Head-related transfer-functions (HRTF) are a central part of spatializing audio. However measuring the near-field HRTF at close source distances presents unique challenges. In particu-lar the existing sound sources designed to be appropriate for near-field HRTF measurements on human subjects exhibit a notable issue of being unable to generate a sufficient acoustic output level at lower frequencies (below 300 Hz) while keeping a proper omnidirectional directivity pattern at higher frequencies. This paper proposes a novel design to overcome this limitation of low-frequency range. Several aspects of the design were considered in the paper: type of enclosure, low-frequency extension, choice of transducers, and metrics for sound source assessment. The chosen solutions are discussed together with numerical and experimental verification. The source constructed under the design method and process described herein achieved a frequency range of 120–16,000 Hz for which it can be used to measure HRTFs at source distances as small as 0.15 m from the subject’s head.
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Authors:Sridhar, Rahulram; Choueiri, Edgar Y.
Affiliation:3D Audio and Applied Acoustics Laboratory, Princeton University, Princeton, New Jersey 08544, USA
A formula is derived for computing the order at which the infinite series representation of the rigid-sphere head-related transfer function (RS-HRTF) must be truncated to minimize the time required to compute the HRTF to a sufficiently high accuracy based on binaural perception metrics. Quick and accurate computation of this HRTF may be useful for implementing spatial audio in computationally limited and portable devices. Using a brute-force approach, the lowest truncation order, Nmin, that yields the RS-HRTF that differs from the benchmark (i.e., the RS-HRTF computed with the highest possible accuracy) by less than just-noticeable difference thresholds in interaural time and level differences is approximately computed for a wide range of source distances. By fitting power and rational functions to these computed values, a formula that approximates Nmin as a function of frequency and source distance is derived. It is shown that truncation order varies significantly with source distance and that the proposed formula, unlike a previous one, accurately captures this variation. Consequently, using the proposed formula instead of the previous one results in a more accurate RS-HRTF that is also computed 48% faster on average.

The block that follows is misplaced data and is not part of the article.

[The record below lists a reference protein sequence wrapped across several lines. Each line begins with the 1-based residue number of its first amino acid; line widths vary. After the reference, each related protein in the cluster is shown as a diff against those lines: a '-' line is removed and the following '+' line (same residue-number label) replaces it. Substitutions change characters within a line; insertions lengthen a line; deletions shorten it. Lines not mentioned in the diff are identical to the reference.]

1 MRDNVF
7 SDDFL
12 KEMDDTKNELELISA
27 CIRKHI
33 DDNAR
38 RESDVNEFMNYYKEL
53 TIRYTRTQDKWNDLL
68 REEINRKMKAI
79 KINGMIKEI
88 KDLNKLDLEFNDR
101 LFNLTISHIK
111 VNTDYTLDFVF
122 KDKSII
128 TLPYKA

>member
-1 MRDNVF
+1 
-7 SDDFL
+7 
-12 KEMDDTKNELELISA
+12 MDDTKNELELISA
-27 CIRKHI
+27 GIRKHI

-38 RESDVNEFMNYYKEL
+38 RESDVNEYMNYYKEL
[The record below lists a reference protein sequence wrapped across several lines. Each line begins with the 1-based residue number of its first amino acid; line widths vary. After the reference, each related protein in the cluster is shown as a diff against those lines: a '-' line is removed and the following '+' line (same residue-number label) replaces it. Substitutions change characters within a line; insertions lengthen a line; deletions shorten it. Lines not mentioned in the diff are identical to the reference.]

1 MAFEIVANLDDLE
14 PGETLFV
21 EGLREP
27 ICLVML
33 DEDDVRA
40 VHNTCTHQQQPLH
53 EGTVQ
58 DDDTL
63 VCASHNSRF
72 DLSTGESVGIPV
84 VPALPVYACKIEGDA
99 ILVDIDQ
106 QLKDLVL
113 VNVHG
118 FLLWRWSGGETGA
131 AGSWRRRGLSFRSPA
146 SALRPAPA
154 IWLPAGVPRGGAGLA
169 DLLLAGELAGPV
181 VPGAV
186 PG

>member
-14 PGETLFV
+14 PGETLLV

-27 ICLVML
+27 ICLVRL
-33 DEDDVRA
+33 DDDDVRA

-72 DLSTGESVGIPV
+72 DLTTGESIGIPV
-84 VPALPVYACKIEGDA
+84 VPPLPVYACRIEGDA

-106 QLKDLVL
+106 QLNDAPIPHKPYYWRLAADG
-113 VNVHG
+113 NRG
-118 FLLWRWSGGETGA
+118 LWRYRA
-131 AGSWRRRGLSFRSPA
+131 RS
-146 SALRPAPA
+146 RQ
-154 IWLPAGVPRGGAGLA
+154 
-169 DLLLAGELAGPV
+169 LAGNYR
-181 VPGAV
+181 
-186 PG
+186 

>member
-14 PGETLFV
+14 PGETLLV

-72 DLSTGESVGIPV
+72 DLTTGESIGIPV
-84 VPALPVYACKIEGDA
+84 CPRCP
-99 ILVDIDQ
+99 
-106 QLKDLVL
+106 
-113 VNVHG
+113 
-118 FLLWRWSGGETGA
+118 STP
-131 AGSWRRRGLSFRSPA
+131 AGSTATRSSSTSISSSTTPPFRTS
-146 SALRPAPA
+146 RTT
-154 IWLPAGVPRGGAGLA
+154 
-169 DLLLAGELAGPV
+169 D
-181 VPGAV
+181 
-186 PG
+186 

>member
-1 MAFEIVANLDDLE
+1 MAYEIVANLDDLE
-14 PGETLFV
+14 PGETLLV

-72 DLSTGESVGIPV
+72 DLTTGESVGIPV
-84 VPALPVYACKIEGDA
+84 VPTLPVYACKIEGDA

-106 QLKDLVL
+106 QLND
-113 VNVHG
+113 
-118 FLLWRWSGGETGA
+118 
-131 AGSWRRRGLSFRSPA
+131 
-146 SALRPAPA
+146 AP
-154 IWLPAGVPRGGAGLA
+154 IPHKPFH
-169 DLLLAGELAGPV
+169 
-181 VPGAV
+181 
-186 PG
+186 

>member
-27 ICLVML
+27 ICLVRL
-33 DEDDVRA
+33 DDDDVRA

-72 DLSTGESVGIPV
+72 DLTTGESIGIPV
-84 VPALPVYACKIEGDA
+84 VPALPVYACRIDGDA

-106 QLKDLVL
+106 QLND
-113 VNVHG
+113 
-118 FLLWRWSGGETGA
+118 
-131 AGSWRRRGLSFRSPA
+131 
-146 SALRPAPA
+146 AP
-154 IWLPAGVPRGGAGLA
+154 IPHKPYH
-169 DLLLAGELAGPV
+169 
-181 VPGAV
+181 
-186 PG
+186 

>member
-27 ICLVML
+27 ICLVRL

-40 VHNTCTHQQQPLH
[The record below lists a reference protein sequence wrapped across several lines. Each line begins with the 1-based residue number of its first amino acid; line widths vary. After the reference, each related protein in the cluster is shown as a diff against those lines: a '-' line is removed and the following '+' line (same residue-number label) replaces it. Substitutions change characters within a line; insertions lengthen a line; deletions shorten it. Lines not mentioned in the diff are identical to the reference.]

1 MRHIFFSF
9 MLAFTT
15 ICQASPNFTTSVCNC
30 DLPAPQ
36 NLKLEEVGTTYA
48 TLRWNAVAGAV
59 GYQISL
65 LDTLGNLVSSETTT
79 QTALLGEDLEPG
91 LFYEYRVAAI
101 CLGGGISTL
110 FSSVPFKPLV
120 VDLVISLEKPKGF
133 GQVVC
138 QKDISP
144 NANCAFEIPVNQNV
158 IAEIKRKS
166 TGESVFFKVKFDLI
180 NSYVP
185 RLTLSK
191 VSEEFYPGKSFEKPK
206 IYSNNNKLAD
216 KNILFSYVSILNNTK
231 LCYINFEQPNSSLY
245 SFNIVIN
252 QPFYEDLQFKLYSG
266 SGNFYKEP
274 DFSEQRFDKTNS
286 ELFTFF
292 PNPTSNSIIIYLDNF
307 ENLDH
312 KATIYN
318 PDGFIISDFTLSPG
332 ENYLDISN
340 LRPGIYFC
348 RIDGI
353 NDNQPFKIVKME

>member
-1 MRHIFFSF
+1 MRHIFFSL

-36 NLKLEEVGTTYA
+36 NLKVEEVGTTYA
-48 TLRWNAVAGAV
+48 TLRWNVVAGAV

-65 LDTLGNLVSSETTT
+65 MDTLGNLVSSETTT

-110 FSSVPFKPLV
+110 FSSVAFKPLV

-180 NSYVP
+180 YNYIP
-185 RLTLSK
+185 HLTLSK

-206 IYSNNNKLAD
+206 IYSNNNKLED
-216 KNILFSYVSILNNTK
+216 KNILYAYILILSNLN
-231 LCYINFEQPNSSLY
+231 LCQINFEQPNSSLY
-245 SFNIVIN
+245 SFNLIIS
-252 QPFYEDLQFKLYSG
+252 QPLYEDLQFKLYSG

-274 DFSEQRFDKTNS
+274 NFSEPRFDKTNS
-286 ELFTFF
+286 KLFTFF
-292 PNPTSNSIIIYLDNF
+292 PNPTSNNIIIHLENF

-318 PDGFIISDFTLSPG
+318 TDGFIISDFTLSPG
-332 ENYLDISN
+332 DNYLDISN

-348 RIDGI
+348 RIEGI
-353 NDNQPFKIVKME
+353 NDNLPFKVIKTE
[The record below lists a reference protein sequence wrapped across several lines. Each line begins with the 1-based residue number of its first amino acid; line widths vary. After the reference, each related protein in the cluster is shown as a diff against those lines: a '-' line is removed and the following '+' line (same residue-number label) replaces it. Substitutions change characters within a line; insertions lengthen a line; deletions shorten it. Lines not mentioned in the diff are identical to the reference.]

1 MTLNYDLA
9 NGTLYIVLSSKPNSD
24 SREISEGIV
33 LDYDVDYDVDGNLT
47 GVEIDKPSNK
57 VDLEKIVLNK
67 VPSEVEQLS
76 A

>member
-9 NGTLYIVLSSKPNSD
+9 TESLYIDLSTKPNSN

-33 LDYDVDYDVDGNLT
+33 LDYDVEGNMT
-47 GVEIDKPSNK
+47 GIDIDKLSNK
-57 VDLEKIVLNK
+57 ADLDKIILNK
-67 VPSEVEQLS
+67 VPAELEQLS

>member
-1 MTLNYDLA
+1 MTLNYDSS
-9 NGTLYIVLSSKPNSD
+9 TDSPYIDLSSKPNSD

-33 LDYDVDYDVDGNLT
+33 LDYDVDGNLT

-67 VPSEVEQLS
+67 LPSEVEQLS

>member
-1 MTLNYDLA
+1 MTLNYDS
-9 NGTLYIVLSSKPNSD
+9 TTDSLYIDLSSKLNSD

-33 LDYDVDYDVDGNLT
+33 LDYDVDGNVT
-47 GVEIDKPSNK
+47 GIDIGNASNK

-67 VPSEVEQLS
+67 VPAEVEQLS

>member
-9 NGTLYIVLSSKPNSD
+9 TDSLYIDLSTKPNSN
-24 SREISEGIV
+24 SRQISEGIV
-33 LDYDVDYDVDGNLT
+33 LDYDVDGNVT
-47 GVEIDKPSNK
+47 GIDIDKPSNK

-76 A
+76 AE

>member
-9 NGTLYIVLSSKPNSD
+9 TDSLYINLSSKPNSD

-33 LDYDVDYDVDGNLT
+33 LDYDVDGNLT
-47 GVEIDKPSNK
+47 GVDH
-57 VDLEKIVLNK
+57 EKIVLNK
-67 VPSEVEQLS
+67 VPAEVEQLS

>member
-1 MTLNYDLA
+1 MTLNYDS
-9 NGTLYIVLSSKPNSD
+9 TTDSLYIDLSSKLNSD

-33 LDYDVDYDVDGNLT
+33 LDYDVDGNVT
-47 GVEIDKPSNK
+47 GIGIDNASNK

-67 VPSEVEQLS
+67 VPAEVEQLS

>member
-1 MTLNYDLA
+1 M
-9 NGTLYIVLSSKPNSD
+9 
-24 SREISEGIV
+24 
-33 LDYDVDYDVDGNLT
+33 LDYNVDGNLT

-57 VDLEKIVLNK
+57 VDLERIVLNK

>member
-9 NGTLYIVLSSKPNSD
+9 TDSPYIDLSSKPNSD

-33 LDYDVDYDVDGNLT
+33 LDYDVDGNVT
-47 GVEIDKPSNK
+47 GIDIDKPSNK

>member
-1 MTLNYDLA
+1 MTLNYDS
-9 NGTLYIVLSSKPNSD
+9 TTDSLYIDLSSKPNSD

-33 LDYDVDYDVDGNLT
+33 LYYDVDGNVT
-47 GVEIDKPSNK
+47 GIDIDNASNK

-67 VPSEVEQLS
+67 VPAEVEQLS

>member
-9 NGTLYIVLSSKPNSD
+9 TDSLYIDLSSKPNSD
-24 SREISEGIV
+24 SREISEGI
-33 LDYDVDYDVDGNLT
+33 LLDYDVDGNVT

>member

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Affiliation:Constantine the Philosopher University in Nitra, Nitra, Slovakia
Technical ear training is currently gaining more and more attention during the training of professional sound engineers. In recent years, a number of web applications and standalone programs have been created to provide a basic training interface for ear training. However, with the greater accessibility of audio plug-ins and the rising demand to use them in production, the question arises as to how these tools could be integrated into the ear training process. The aim of this article is to point out the specifics and possibilities of using audio plug-ins as training tools through the unique prototype of a proprietary, standalone host.
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Digital audio processing is increasingly dependent on algorithms that learn various features and characteristics of audio signals. Neural networks are often used, and they have to be trained with large bodies of audio material so that they can start to behave in a predictable and useful way. Once trained they can be put to work in roles such as distinguishing between live and studio recordings, searching for specific drum sounds in mixes, creating morphed sounds, or emulating existing analog effects.